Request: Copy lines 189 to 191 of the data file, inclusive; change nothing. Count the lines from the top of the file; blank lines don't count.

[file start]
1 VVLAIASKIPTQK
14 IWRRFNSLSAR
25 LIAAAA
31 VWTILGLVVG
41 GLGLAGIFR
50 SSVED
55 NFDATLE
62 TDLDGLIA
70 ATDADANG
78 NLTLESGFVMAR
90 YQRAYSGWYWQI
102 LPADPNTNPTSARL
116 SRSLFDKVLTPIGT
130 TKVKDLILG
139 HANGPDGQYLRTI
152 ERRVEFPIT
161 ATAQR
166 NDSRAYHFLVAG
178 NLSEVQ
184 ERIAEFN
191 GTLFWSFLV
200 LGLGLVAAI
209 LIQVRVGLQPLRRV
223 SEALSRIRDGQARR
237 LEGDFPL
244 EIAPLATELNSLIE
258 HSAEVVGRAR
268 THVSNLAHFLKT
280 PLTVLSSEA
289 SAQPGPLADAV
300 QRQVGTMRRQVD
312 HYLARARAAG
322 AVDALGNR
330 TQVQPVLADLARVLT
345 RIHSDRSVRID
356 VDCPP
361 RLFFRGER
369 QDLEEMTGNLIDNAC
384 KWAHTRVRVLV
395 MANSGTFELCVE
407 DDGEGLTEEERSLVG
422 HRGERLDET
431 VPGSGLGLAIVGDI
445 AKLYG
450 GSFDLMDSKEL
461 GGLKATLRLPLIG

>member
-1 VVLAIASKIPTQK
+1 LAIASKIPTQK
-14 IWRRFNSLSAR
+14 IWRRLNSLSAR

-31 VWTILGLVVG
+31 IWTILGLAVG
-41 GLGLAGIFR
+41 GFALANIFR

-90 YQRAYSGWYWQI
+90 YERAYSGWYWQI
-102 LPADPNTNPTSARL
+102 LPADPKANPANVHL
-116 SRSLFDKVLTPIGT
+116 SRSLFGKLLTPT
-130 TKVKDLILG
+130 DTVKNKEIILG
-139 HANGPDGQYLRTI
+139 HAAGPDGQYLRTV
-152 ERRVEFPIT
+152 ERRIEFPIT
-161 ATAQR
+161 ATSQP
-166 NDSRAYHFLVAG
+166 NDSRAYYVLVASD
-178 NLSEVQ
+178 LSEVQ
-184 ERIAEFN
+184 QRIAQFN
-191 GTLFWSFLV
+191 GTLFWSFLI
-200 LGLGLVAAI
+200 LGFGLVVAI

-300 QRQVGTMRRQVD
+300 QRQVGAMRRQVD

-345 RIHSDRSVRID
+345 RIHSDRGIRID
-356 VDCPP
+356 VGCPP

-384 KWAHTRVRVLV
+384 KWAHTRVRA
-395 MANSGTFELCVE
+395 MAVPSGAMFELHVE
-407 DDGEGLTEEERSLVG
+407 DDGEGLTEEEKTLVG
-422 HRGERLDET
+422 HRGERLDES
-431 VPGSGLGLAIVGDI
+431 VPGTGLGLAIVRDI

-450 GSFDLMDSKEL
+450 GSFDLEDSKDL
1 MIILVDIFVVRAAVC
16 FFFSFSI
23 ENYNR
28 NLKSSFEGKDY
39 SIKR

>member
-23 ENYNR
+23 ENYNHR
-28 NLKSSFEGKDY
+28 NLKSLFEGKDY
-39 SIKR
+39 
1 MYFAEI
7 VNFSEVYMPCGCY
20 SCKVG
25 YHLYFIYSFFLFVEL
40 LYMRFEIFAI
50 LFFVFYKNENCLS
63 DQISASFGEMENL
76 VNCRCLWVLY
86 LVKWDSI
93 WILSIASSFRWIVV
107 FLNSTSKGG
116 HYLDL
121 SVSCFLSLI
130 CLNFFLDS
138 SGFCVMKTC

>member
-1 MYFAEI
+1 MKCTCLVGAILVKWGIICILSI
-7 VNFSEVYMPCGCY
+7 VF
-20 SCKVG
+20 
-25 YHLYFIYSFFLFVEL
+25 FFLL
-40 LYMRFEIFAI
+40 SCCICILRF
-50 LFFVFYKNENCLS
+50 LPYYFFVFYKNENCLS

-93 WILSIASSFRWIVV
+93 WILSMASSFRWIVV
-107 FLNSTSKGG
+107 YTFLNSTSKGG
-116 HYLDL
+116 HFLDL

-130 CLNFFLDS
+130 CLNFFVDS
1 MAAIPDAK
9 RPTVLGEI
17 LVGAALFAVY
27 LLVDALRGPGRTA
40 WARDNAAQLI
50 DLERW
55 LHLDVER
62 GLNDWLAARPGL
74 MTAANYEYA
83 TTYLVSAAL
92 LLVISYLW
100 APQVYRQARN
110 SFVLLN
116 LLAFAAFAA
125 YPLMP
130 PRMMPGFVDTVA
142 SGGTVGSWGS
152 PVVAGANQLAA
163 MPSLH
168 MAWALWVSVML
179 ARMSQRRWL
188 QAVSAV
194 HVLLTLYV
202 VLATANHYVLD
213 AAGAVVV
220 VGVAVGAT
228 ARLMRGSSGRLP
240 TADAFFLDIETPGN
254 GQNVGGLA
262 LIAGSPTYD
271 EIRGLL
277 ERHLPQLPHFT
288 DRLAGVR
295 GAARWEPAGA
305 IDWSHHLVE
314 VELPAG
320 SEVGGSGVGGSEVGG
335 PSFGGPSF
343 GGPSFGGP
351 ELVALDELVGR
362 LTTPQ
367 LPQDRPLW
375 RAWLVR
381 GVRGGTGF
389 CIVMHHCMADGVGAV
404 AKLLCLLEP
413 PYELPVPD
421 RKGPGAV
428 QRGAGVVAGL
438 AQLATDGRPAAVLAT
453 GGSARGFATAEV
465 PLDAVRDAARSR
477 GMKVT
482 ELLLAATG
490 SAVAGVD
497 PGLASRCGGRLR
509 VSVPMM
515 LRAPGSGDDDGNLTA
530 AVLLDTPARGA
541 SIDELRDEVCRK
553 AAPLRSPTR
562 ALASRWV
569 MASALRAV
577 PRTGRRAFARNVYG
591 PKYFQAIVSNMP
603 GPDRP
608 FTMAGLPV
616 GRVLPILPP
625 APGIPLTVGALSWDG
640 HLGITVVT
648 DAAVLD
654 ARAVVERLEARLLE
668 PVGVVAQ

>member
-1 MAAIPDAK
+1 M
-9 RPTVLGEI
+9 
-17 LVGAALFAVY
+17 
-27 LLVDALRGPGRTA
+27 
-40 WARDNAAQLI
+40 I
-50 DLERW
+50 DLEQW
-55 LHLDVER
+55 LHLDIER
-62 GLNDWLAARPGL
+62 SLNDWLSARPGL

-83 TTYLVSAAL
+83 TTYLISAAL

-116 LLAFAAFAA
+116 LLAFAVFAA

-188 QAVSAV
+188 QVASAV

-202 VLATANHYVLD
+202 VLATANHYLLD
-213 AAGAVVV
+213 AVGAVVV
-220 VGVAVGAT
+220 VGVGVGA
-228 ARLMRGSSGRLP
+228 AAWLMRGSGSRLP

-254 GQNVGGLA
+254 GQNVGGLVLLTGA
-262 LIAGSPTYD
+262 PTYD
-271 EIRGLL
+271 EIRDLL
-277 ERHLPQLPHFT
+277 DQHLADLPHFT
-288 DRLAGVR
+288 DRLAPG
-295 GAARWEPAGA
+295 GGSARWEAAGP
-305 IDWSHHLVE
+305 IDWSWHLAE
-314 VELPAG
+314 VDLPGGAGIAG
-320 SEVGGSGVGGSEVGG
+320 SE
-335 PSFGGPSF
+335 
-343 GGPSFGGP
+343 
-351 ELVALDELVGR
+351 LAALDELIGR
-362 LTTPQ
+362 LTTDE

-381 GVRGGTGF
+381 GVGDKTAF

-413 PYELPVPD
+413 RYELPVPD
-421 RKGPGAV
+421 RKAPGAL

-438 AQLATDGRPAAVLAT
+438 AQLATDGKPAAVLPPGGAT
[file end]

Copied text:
381 GVRGGTGF
389 CIVMHHCMADGVGAV
404 AKLLCLLEP